Work off lunch with a gentle 35-minute stroll southwards, passing the 1908 Art Nouveau-style Hotel Moskva; Novi Dvor, a royal residence of the Karađorđević dynasty dating to 1911; the Yugoslav Drama Theatre; and Slavija Square, famed for its musical fountains.
Before long you will see the imposing dome of the white marble-clad Church of St Sava rising up ahead – the largest Serbian Orthodox church in the world, and the largest Orthodox place of worship in the Balkans. The monumental building, which stands at a height of 82 metres (269 feet) and houses 49 bells, is dedicated to St Sava, a Serbian prince, Orthodox monk and first archbishop of the independent Serbian Orthodox Church.
Belgrade’s very own Sagrada Familia (Gaudí’s famously incomplete Barcelona church), the Church of St Sava has been a work in progress for over a century. While the plan for the church was laid in 1893 – with its location chosen as the spot where it’s believed that the Ottomans burned the relics of St Sava in 1594, in an attempt to break the Serbian spirit – progress was stalled by the two world wars, the anti-Orthodox sentiment of the socialist Yugoslav government and the Yugoslav wars of the 1990s. A trip downstairs to the crypt reveals a vibrant interior, in stark contrast to the largely bare walls of the central nave: elaborate frescoes, ornate chandeliers, gold ceilings and Murano glass mosaics all vie for visitors’ attention. A symbol of both national identity and endurance in the face of adversity, the Church of St Sava is, understandably, a point of pride for many Belgraders.
Discover the Yugoslav era or visit the ‘Belgrade Sea’
If more history is the order of the day or rain clouds are gathering over Belgrade, explore Serbia’s recent history at the nearby Museum of Yugoslavia. Housing over 200,000 artefacts, this must-visit museum chronicles the turbulent history of Yugoslavia, with a particular focus on the life and work of former Yugoslav leader Josip Broz Tito. Also on the museum grounds is Tito’s mausoleum – the House of Flowers – where gifts from political leaders and foreign dignitaries, along with decorated relay batons presented to him by young socialist ‘Pioneers’, are also on display.
On the other hand, if the sun is shining and spending a lazy afternoon outside sounds appealing, pay a visit to the ‘Belgrade Sea’. Serbia may be landlocked, but, come the summer, Belgrade turns into a beach city. This is largely thanks to Ada Ciganlija – an island on the River Sava that was turned into a peninsula, creating a lake (Lake Sava) in the process. With seven kilometres (four miles) of beach, Ada Ciganlija is the go-to spot for swimming, kayaking, windsurfing and sunbathing in the summer months, while cyclists enjoy the plentiful bike paths through the island’s lush forest.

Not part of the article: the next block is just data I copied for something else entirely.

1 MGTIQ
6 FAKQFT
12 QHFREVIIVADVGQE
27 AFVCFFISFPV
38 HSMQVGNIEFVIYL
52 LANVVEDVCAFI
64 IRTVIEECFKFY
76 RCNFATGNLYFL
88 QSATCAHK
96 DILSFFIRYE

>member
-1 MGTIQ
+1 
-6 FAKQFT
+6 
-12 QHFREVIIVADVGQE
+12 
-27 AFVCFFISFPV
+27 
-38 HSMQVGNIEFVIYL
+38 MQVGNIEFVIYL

Sample Serbia’s national drink, rakia
Get the evening off to the best possible start by seeking out Belgrade’s premier rakia – a fruit brandy most commonly made with plum. There is no better place to take your first steps into the world of rakia than at the simply but aptly named Rakia Bar. Located in hip Dorćol, Rakia Bar has over 100 varieties of the Serbian schnapps, from the traditional plum (šljivovica) to the sweet yet tangy raspberry.
Get a taste for contemporary Balkan cuisine
Tradition meets innovation at Ambar, a chic restaurant at riverside foodie and nightlife hotspot Beton Hala. Here, classic Balkan dishes are given a creative twist – kajmak gets a makeover, with porcini and hazelnut among the varieties available, while classic pljeskavica can be served with sweet potato in a kimchi and yoghurt sauce.
Party on a splav
To end the night in true Belgrade style, you’ll need to head onto the river itself. Anchored along Belgrade’s waterways are a host of floating bars, clubs and restaurants known as splavovi (or splav for short). Rising to popularity in the 1990s, when the former Yugoslavia embraced Western-style capitalism, splavovi were once the domain of the Serbian elite – now there’s a splav to suit every taste and budget. Although the splav scene comes into its own in the summer season, Club 20/44 is among the venues to stay open throughout the entire year, whatever the weather. This club plays a wide range of music – from disco and dubstep to techno – and drinks are reasonably priced.
For a more chilled conclusion to the evening, there’s no better spot for a nightcap than the cluster of bars hidden behind bohemian Skadarlija at Cetinjska 15. Once the site of the BIP Brewery, since the brewery declared bankruptcy in 2015 Cetinjska 15 has become a hub of alternative culture and is home to an array of hipster bars, cafés and galleries. Reflect on your day in Belgrade over a beer or Serbian wine on the terrace at local favourite Dvorištance, a whimsical bar with live music and a distinctly retro feel.
For more information on visiting Serbia, visit the website of the National Tourism Organisation of Serbia.